Genre: Action, Adventure, Espionage, Thriller,
Starring: Matt Damon, Julia Stiles, Tommy Lee Jones, Alicia Vikander, Vincent Cassel, Riz Ahmed, Ato Essandoh, Scott Shepherd, Bill Camp, Gregg Henry, Vinzenz Kiefer.
Year Of Release: 2016
Certificate: 12A (UK) PG-13(US)
Runtime: 123 Minutes
Director: Paul Greengrass
Synopsis: “The CIA’s most dangerous former operative is drawn out of hiding to uncover more explosive truths about his past.” IMDB
As a boy it was the unstoppable Arnold Schwarzenegger as John Matrix from Commando (1985) and Sylvester Stallone’s John Rambo (First Blood-1982) that I worshipped. Quippy one liner sign offs and final act fights with burly henchmen were what the now defunct medium of VHS were constantly showing on my TV. Die Hard’s (1988) John McClane, my personal favourite. Heroes back in the 80’s and early 90’s were very different beasts. The originality of a cinematic hero is a different thing altogether now. Our heroes today tend to be of the ‘super’ variety. Especially when it comes to the big box office money makers. The one-man army of the 1980’s is not completely lost though, 2014 (2015 for the UK release) saw a suit cladded man out for the revenge for the murder of his dog in the absolutely fantastic John Wick. The eponymous character feeling as if a paladin from another time let loose in our world.
Re-inventing James Bond was an inevitability in 2002 after the release of The Bourne Identity. Director Doug Liman injected rawness and bone splintering realism from the pages of Robert Ludlum’s books into a genre that was becoming stale. Released the same year as Pierce Brosnan’s final effort as Bond, Die Another Day. The first of the Bourne saga really exposed how tired the formula had become. Especially within the Bond universe. Matt Damon not only gave us an excellent action hero but he had the acting ability to make the film much more than a run of the mill espionage thriller. His amnesic super soldier/spy swiftly became a generations poster boy for the action and spy genre. Our hero a vulnerable, intelligent and damaged character using his wits as well as strength to overcome the enemy. A man like any other but with a particular set of skills.
The third Bourne movie, Ultimatum ended with a fairly closed final act narratively. Loose ends were mostly tied up and there was no particular need for a sequel. The possibility of further adventures were there though and Matt Damon confessed he would revisit the character if the script was good enough and if the director of the final two films in the Bourne cannon Supremacy and the afore mentioned Ultimatum, Paul Greengrass would return. The planets aligned and we were given a fourth instalment (discounting of course the dreadful spinoff The Bourne Legacy 2012) titled not so cryptically Jason Bourne.
The story picks up ten years after the events of the previous movies. Bourne has become a nomadic wanderer who bare knuckle boxes to earn the funds to keep on the move. He is still suffering flash backs incorporated with PTSD like symptoms. Also returning from the last film is Julia Stiles’s Nicky Parsons, who whilst hacking a server to uncover secrets of the programme Bourne was part of finds new conspiracies and tracks down the titular character in order to inform him. In doing this she unwittingly leads the corrupt government agency lead by a growling Tommy Lee Jones straight to Jason. Also starring is Alicia Vikander and as usual is excellent as a top ranking tech expert working alongside Lee Jones in the hunt. Her character feels a little deja-vu but has an interesting arc towards the latter third of the film.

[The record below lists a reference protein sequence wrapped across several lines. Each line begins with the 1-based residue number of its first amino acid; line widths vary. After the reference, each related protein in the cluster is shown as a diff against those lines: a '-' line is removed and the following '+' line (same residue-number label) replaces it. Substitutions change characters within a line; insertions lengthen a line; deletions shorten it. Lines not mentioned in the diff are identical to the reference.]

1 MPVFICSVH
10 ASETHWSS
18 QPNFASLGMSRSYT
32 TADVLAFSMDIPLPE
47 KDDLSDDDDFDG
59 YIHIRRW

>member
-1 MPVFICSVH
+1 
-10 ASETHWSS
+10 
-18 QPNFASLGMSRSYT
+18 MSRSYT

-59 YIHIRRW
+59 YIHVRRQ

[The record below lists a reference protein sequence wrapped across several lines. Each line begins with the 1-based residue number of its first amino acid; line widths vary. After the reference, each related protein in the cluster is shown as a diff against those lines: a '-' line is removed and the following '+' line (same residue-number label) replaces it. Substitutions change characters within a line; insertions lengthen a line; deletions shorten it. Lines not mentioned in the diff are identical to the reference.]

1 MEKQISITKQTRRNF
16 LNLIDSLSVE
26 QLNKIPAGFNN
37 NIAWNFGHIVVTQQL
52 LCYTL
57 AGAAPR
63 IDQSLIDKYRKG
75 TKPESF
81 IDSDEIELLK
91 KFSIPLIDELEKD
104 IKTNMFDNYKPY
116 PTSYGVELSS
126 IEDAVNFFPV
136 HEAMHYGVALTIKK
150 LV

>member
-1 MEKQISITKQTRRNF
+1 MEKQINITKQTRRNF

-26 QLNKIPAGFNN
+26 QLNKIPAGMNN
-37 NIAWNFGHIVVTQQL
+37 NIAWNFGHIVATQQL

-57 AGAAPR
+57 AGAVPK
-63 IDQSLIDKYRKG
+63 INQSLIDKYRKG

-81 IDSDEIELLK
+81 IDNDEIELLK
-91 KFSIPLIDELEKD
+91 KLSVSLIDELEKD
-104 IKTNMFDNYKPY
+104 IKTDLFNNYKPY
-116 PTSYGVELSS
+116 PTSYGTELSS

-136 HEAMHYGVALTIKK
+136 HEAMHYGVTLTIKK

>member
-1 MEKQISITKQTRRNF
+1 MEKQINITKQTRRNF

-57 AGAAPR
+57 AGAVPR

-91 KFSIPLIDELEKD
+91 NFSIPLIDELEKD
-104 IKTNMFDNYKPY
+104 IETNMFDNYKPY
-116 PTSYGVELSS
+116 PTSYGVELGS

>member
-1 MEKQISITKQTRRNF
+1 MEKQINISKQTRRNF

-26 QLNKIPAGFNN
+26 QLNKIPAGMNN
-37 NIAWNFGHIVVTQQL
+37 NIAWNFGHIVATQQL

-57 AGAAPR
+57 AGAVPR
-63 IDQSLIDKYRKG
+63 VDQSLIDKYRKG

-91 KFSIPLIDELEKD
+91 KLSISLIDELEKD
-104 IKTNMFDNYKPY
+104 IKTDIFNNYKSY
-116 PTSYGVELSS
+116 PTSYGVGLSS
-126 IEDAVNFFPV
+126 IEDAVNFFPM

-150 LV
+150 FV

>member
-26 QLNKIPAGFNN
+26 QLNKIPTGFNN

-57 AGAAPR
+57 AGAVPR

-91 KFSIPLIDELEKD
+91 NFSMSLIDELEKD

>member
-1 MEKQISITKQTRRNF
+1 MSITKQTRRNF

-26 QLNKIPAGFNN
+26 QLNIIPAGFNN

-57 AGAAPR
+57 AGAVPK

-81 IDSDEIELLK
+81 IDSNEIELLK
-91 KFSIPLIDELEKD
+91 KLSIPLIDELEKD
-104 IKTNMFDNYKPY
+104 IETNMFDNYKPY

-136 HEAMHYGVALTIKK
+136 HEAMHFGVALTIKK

The rest is very familiar if you have seen the previous instalments. There’s vehicular chases, an assassin out for Bourne’s blood, shaky camera action and a fight using a random household object as a weapon. It’s all there and although they work to an extent and the movie is stylish, well-acted and well written it feels ironically out of date. It is merely a re- tread(stone?) of what we have seen before. This feels extremely lazy with the talent that is involved. The entire plot is structured almost identically in its layout and events unfold predictably from the get sildenafil 20 mg cost go. The plot over complicates itself, introducing MacGuffins and unnecessary twists that feel a little underdeveloped. The character’s natural progression following his experiences in light of being found would have been a better focus.
Yes, the action scenes are good. There is a rather excellent motor cycle chase in the first twenty minutes that is particularly exciting and there is an abundance of hard hitting close quarter fights. Although the latter are filmed in a blurry rush of shaky camera moves that I am sure are meant to give the impression of high impact and energy but most of the time hinder the viewer by not allowing them to see what is actually going on and who is the pending victor. I wanted so much to love this film. I am an enormous fan of the first three movies and I strolled into the cinema with high hopes indeed. But as soundtrack stalemate Moby’s song closed the movie and the credits rolled I just felt disappointed. Feeling as if I had watched a remake. I enjoyed it enough but it was an entirely a forgettable experience. Maybe Bourne and myself have that in common.
Enjoyable enough to warrant a watch but wholly disappointing. Solid performances and direction give way to a far too similar experience to leave a lasting mark. Bourne it seems has forgotten to learn some new tricks.
7 out of 10